It must have been a pretty frantic delegation of residents from the London Airport area which lobbied M.P.’s at the beginning of March, but for all the help they got their fare money would have been better spent buying earplugs. The noise from the airport is a round-the-clock evil now, with jets roaring low overhead at frequent intervals. Time was when night flights were a rarity, but such is the pace of competition between the airlines, that it has now become normal.
The MP’s were “sympathetic” of course but told the delegation that night flights must go on “for obvious economic reasons” and it would be “impractical” to demand blanket sound proofing in the area. “. . . I should think that everything human ingenuity can devise has been tried,” said the Conservative member for Brentford and Chiswick (Dudley Smith) inanely. Poor Mr. Broadbent, leader of the delegation, was not very happy at the results of the meeting; he could see that they were getting nowhere fast. “An absolute abomination” he called the noise level at night. Agreed, Mr. Broadbent. But so is the crazy system which has produced it, and frustrates your every effort to remove it.
No more slums
In about ten years time, we shall have got rid of most of the slums in Britain — according to Housing Minister Sir Keith Joseph. What’s that you say? You don’t believe a word of it? Well, to tell you the truth, neither do we. Capitalist politicians have been making such statements for donkey’s years. Duncan Sandys, for example, said in 1955 that the back of the problem would be broken in ten years, and similar thoughts were expressed in a government white paper in 1961. Then there was Labourite Ernest Bevin who astounded even his own supporters during the 1945 election by saying that the whole housing problem could be solved in two weeks under a Labour government.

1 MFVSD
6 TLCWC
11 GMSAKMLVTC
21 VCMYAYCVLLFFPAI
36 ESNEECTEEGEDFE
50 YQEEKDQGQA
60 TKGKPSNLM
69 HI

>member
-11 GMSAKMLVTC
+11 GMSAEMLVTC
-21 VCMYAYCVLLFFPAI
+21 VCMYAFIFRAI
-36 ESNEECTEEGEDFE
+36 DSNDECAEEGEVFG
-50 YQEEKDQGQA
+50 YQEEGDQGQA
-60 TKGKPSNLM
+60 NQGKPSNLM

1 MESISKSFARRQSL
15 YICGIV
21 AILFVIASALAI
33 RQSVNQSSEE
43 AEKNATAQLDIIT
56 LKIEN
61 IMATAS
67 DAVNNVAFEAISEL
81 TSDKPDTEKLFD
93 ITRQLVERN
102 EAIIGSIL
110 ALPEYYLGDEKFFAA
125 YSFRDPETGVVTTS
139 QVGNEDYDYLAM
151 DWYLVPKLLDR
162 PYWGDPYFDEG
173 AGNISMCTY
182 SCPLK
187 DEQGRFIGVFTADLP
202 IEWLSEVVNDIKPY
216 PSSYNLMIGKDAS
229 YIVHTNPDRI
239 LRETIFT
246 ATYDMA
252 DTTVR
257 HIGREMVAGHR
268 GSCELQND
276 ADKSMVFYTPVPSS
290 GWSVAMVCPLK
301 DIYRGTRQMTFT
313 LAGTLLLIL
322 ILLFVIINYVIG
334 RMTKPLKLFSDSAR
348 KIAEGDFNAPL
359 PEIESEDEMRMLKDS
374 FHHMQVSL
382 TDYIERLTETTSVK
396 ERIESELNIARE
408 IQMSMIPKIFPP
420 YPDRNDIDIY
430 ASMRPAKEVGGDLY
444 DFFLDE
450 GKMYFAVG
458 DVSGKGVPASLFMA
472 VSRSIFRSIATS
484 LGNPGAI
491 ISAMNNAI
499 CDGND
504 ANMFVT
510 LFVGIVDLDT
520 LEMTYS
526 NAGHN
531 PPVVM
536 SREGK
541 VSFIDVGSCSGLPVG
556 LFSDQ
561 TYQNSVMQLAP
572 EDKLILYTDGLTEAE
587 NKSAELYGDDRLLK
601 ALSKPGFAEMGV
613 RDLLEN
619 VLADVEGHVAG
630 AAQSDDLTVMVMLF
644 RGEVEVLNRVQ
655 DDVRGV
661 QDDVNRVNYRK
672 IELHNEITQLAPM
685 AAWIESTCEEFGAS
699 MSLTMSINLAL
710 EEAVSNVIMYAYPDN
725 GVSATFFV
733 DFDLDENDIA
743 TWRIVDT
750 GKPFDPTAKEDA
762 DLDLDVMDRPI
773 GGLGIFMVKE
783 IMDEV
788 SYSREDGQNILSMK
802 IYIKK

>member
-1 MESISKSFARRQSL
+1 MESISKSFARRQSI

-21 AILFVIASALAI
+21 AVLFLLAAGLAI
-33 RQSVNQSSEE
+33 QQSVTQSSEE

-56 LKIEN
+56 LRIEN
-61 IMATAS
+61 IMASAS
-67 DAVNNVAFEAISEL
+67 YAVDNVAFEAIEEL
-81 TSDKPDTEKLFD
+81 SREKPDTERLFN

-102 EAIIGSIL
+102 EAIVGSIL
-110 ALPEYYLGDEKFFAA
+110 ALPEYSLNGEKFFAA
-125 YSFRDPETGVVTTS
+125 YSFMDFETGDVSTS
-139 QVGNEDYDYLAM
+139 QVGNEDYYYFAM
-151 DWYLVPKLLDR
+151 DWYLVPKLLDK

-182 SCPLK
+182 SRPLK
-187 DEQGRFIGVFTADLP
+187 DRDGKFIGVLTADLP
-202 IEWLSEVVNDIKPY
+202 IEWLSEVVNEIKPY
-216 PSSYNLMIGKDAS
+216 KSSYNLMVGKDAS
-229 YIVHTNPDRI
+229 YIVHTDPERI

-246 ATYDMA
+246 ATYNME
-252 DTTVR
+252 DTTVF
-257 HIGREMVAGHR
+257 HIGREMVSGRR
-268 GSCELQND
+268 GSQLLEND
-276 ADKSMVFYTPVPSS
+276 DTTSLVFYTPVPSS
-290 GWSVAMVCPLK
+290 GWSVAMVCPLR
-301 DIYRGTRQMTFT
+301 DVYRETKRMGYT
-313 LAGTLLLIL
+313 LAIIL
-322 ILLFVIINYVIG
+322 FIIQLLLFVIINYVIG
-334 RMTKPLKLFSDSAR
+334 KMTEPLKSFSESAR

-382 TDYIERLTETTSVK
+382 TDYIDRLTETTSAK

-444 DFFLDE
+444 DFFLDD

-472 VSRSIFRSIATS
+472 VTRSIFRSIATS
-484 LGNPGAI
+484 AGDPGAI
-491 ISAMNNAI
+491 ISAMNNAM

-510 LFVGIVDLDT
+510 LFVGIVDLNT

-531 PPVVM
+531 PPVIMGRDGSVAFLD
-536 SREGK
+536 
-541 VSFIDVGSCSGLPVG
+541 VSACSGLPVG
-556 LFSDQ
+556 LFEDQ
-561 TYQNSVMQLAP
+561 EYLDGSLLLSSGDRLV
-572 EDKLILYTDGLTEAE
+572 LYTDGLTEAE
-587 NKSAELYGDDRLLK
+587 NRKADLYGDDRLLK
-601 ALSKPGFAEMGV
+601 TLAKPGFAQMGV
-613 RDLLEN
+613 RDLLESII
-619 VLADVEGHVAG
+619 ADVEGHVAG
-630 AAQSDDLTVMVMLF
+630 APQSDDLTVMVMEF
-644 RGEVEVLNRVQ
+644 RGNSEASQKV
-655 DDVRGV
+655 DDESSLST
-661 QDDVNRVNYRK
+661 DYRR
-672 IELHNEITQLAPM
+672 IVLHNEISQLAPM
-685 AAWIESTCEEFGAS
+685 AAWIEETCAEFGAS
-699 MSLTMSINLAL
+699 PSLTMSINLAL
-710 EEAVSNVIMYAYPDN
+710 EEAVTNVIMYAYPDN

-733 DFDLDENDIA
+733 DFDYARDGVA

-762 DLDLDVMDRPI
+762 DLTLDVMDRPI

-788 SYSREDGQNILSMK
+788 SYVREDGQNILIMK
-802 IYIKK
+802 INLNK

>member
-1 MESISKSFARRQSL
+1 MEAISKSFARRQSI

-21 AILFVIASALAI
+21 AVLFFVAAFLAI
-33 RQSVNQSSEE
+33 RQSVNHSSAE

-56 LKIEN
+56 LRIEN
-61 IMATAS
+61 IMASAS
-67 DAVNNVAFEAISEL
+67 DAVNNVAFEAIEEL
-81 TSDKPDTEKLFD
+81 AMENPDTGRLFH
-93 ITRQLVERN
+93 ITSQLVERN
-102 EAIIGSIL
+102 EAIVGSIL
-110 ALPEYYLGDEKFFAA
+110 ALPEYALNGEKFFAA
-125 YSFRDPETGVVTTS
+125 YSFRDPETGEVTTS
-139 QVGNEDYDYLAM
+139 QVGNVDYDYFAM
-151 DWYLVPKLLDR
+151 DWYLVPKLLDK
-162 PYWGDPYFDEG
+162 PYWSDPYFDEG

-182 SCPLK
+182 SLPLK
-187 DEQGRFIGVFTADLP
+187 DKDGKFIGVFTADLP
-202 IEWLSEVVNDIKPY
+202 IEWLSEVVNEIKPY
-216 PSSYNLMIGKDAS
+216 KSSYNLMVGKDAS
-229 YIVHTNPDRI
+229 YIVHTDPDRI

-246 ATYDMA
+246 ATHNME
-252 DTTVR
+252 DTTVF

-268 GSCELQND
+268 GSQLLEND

Back in the days before the war, apparently, it was just as fashionable to be optimistic about slum clearance particularly if, like Health Minister Sir Hilton Young, you did not have to live in one. These were his words in 1934:—
Twelve months hence the slums should be falling, according to present prospects, five times as fast, till the work reached its maximum speed two years hence. Five years was not an unduly long time to cure an evil which had been growing for a hundred. (Times 8/3/34).
Less than eighteen months later his successor, Sir Kingsley Wood, was hastening to assure us that:-
So far as slum clearance is concerned, record progress was being made (Times 1/7/35).
which cheerfulness should be paired twenty-one years later with that of Mr. Duncan Sandys, thus: —
I think things are going pretty well. The slum clearance drive is steadily gaining momentum. (Hansard 13/12/56).
We could add to these quotes many times over, but the point has been made and, we hope, taken. We are painfully aware that slums are still very much with us, despite all the speeches over the years, although it would be futile to blame the individual politicians concerned. This is just another of the monsters which capitalism has created, and which politicians are largely powerless even to contain, let alone destroy.